As you probably know, my online pseudonym is Puzzle Doctor (occasionally branching out to THE Puzzle Doctor depending on how self-important I’m feeling 🙂 ) but only part of the “Puzzle” bit relates to my reading preferences. It also relates to actual puzzles, which I’m also a fan of.
Last month I was very proud of two things – being able to help out at the World Sudoku Championships and competing for the United Kingdom in the World Puzzle Championship. I mentioned it in the Puzzly post and there were a couple of requests for more information. So here we go…
First of all, what are these Championships? Well, they are both run by the World Puzzle Federation – each country that is a member of the WPF can enter a team of four competitors. A different country hosts each year and arranges the specific format of the competition, with most of the puzzles set by people from that country. The competitors compete both as a team and also as individuals across two days – the team score consists of the total of the individual scores and the scores in some team rounds, designed for all four solvers to cooperate in finding the solution.
What sort of puzzles are involved here? Well, the sudoku competition is more than just normal 9 x 9 grids. The majority of puzzles will contain an extra rule – for example, no touching squares can contain consecutive numbers; no cells linked by a knight’s move can contain the same number, etc. If you would like to see the full range of puzzles, then follow this link to the UK Puzzle Association website – each puzzle type contains an example with the solution provided. I’m afraid for copyright purposes, I can’t link to the competition puzzles themselves, but this is the next best thing.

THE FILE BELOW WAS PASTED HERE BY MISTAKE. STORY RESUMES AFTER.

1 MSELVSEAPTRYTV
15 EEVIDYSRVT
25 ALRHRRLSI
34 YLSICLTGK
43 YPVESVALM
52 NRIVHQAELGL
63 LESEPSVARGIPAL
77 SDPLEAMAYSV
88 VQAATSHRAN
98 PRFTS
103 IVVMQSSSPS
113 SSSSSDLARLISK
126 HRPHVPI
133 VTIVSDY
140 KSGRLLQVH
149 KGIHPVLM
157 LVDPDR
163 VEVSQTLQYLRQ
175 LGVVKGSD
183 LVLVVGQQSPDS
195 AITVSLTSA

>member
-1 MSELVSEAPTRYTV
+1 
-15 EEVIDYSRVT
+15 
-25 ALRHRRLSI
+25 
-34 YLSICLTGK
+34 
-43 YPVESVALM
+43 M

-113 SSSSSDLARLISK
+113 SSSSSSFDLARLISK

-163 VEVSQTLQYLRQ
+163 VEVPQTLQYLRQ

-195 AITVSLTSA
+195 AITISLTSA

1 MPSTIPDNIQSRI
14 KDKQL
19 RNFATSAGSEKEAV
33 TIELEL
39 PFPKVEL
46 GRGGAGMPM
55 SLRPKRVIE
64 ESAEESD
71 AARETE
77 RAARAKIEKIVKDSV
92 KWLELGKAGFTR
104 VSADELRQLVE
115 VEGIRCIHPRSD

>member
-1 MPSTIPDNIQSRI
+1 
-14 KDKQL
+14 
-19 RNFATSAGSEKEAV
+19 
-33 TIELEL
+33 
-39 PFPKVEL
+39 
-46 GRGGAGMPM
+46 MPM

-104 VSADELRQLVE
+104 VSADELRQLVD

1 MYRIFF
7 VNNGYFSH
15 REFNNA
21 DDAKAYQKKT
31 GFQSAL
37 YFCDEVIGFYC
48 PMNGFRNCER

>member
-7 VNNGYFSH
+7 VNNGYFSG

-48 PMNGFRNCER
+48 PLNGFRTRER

That’s the WSC, but what sort of puzzles are in the WPC? A much wider range that would take too long to itemise. The main condition on a puzzle being valid is that it is language neutral and does not depend on general knowledge. You may have seen examples in newspapers – Kakuro and Futoshiki make appearances in the UK press for example – but the variety extends far beyond that. Let’s give a couple of examples that you probably won’t have seen, copyright me (the puzzle itself, not the type).
Japanese Sums – in the grid, either shade the cells or place a digit from 1 to 6. The digits cannot repeat in a row or column, but all digits do not need to appear in each row or column. The clues for each row and column represent the sum of each string of digits (or single digit) in that row/column, which must be separated by at least one shaded cell.
Tetronimos – place the complete set of tetronimos (i.e. the seven Tetris pieces) in the grid so that the number by a row or column indicates the number of empty cells before the first used tetronimo is encountered. An unclued row or column means that there can be any number of empty cells, including none. The tetronimos cannot touch each other, not even diagonally.
This is only scratching the surface. Again, to get a feel for the entire range of puzzles that the solver is expected to deal with, this link will take you to the instruction booklet.
Well, I think I’ve said enough about the format. Come back tomorrow, and I’ll tell you something about what it’s like to compete in the tournament, and following that, I’ll direct you to some places to get loads of puzzles for free (mostly). And if you’re very good, I’ll post the solutions to these puzzles.